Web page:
Category Archives: Gratitude

# 39 Focus Again on Gratitude

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Have you continued to write down each day three things you are grateful for?  How are you feeling?  Is it becoming more automatic, more natural?

If you haven’t been practicing gratitude, practice here for today.  Write three things you are grateful for today.

1.  _________________________________________________________________________

2.  _________________________________________________________________________

3.  _________________________________________________________________________

Go to the website:   http://psychology.ucdavis.edu/labs/emmons/

Do some reading on the benefits of practicing gratitude.  Here is what researchers have found:   Keeping a gratitude journal on a weekly basis  exercised more regularly, felt better physically, and were more optimistic about the week ahead.   Those who kept gratitude journals were more likely to have made progress toward important personal goals.   In another study the gratitude journalers reported higher levels of positive states of alertness and enthusiasm, as opposed to reporting a focus on negative things such as hassles and setbacks.   Those who kept gratitude journals were more likely to have helped someone with a personal problem or offered emotional support to others.  A study of people who suffered from a chronic illness found that those who kept a gratitude journal for three weeks not only had a more positive mood but slept better.

How has it benefited you so far?.

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Refercnces

McCullough, M.E., Emmons, R.A., & Tsang, J. 2002. The grateful disposition: A conceptual and empirical topography.  Journal of Personality and Social Psychology, 82, 112-127.

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# 34 Thank Someone Who Helped You Fly Higher

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Do you remember that song written by Henley and Silbar and made popular by Bette Midler titled “You are the Wind Beneath my Wings” ? It starts, “So I was the one with all the glory, While you were the one with all  the strain.” It is a great song to sing at graduation ceremonies to acknowledge all that the parents did for the students. “It might have appeared to go unnoticed,” she sings, “But I’ve got it all inside my heart. I want you to know the truth. I would be nothing without you.”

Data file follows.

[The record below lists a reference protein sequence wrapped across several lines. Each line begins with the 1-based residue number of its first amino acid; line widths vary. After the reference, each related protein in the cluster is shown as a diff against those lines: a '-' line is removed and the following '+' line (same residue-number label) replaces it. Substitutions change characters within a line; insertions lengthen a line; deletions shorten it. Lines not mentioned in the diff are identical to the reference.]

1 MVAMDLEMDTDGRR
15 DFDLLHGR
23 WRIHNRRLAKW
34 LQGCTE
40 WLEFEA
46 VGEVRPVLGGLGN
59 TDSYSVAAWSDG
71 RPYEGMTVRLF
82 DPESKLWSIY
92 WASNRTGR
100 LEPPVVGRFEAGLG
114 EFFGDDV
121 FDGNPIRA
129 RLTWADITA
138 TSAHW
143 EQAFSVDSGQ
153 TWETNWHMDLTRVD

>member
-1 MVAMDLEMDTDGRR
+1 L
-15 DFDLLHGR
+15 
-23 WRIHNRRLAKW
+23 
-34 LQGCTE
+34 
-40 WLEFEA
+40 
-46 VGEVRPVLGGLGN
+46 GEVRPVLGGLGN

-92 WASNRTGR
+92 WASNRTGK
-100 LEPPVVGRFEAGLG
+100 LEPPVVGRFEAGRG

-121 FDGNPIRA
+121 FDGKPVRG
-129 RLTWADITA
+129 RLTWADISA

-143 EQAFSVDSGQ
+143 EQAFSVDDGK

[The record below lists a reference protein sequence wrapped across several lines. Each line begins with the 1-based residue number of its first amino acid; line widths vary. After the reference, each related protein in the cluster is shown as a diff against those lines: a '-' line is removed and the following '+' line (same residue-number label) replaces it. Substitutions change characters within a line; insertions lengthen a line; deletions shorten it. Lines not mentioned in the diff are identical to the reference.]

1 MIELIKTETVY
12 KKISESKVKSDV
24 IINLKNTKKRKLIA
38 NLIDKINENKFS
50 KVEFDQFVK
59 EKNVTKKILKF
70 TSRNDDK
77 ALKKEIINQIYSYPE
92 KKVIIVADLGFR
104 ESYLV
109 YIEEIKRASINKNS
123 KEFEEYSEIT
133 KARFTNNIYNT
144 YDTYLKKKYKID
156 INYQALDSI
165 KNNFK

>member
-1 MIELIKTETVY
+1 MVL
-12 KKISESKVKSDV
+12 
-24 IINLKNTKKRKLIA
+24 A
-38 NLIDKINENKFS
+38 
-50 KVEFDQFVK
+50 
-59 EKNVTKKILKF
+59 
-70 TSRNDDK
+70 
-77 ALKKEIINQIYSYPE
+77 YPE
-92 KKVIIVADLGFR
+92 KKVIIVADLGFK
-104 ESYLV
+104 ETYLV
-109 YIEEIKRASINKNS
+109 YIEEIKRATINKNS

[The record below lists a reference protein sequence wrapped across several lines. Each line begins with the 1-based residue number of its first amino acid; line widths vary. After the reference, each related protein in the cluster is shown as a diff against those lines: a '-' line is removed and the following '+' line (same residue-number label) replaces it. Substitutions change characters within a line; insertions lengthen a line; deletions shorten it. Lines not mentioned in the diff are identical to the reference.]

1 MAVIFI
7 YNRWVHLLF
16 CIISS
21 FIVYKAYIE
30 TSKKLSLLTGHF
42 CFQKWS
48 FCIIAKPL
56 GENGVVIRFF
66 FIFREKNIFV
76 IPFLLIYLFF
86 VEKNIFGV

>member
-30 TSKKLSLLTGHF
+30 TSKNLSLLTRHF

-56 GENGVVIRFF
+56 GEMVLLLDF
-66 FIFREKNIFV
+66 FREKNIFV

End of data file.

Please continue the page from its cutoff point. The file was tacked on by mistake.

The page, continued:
Who has been the wind beneath your wings? Who has stood in your shadow when you received all the glory? What sacrifices did that person make for your benefit? Was it a parent? A brother or sister, aunt/uncle, or grandparent? A coach? What did they do for you?

If that person is still alive, make a phone call to them today, or send a letter and tell them you appreciate what they did. It will be unexpected, it will be awkward. It also will be much appreciated.

Better yet, says psychologist and researcher Martin Seligman of Penn State University, is to do it in person. “The best way to turbo charge your joy is to make a ‘gratitude visit’ “ he says in a Time magazine interview. That means to write a full testimonial to someone to whom you owe a debt of gratitude, and then visit that person to read them the letter of appreciation. After you complete this assignment, write down your reactions.

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Henley, L. & Silbar, J.  “Wind Beneath my Wings.”  WB Gold Music Corp., ASCAP.  Warner House of Music, BMI.  (Sung by Bette Midler, Experience the Divine, Atlantic Recording, 1993).

Seligman, M. quoted in, Wallis, C., “The New Science of Happiness.”  Time, Jan. 17, 2005.